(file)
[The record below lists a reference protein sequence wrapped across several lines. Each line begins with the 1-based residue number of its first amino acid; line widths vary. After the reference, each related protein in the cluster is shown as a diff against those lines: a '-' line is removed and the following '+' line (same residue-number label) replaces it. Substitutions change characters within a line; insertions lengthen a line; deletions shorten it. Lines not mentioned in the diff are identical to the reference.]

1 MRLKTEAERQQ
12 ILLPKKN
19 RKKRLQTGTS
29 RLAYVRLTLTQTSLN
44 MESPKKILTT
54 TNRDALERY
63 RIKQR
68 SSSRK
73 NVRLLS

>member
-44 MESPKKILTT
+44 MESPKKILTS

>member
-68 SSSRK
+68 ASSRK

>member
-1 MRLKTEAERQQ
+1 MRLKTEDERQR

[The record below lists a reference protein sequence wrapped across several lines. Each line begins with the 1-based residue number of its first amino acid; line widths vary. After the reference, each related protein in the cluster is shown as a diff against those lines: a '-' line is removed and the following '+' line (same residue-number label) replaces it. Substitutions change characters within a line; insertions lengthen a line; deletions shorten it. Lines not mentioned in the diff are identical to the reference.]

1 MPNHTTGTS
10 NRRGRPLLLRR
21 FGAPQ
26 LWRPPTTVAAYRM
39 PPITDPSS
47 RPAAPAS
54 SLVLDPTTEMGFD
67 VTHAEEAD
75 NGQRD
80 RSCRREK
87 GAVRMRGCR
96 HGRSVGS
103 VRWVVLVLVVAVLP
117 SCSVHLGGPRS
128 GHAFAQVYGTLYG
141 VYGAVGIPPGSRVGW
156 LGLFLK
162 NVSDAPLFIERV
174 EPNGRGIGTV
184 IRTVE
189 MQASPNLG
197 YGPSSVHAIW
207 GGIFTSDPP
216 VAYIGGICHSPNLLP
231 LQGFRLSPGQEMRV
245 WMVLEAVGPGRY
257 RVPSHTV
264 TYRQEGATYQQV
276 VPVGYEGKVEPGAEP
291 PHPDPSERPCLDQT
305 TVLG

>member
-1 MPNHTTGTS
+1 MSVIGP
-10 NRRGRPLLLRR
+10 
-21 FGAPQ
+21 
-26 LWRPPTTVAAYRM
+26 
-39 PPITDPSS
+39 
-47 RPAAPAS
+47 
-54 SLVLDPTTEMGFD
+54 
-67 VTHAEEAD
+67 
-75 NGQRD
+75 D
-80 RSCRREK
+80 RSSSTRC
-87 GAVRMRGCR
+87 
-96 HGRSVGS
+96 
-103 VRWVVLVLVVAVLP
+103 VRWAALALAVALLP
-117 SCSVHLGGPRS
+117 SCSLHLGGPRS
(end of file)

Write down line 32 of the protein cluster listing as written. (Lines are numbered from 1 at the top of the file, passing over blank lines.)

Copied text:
96 HGRSVGS